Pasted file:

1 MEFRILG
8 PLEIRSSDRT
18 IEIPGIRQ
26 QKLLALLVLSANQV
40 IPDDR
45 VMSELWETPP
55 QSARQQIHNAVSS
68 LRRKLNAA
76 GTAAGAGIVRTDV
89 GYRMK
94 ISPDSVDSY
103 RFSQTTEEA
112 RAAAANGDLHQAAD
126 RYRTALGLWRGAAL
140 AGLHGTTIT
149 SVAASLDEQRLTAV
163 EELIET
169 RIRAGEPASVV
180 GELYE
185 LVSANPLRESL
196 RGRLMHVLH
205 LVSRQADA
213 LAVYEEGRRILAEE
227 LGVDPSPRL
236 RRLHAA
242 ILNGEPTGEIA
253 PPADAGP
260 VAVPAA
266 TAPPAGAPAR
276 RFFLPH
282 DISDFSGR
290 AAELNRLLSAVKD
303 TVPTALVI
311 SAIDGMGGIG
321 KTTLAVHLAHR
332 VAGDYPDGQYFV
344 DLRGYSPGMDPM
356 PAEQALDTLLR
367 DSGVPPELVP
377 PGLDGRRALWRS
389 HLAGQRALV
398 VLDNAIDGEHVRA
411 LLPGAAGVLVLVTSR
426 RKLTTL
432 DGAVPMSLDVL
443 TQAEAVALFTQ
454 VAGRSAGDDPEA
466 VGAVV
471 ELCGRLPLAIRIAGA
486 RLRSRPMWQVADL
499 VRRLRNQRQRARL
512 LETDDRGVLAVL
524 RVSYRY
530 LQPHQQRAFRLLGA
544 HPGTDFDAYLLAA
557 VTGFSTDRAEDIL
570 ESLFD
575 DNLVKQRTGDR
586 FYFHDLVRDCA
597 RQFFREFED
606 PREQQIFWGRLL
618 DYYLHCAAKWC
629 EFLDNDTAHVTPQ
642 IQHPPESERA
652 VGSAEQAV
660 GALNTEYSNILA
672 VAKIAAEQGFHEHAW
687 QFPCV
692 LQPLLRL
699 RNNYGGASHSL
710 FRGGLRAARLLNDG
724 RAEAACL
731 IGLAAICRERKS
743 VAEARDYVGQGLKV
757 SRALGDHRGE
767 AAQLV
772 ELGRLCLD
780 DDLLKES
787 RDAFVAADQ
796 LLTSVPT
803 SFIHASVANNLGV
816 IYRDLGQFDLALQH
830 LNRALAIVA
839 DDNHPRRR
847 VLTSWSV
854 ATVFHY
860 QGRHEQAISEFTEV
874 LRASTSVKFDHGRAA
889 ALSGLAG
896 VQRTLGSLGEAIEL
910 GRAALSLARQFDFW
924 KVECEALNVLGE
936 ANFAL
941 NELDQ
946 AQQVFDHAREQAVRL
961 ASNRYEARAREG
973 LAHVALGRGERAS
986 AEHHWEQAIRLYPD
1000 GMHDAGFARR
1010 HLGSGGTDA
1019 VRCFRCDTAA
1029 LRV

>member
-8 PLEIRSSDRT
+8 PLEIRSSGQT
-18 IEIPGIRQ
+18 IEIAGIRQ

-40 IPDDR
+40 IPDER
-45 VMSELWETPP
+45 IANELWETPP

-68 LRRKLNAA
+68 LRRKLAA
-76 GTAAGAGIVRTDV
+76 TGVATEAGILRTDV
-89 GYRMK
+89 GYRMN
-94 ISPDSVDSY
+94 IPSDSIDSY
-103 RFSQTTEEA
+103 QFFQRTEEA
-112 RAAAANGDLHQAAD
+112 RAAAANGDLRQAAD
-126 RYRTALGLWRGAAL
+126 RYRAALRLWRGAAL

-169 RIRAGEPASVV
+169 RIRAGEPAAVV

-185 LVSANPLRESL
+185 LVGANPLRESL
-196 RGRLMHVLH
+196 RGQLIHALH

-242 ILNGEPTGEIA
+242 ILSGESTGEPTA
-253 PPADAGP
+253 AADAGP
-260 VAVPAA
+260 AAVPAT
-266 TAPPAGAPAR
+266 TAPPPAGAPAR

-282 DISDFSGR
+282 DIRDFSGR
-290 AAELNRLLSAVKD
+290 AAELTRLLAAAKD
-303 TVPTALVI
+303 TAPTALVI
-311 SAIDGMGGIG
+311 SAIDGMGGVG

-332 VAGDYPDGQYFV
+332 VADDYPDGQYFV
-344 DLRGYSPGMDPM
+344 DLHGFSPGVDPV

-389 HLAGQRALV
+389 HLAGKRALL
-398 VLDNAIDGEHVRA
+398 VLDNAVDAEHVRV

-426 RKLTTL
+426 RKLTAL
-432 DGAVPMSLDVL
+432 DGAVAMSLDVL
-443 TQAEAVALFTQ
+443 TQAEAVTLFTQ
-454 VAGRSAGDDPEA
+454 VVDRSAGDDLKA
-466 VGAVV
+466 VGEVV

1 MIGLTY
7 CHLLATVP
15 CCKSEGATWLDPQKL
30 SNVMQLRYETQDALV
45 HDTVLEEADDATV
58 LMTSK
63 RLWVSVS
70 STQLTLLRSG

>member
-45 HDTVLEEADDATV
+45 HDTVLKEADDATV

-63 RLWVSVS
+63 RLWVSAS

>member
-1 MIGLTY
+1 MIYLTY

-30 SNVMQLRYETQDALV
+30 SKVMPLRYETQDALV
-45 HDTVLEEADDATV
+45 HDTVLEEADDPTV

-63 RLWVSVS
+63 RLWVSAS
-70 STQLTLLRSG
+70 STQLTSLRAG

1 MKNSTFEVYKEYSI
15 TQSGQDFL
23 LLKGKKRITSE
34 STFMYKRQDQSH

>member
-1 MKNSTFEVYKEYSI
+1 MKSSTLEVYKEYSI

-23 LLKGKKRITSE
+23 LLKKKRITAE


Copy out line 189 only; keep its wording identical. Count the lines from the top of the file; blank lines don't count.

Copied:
+70 STQLTSLRAG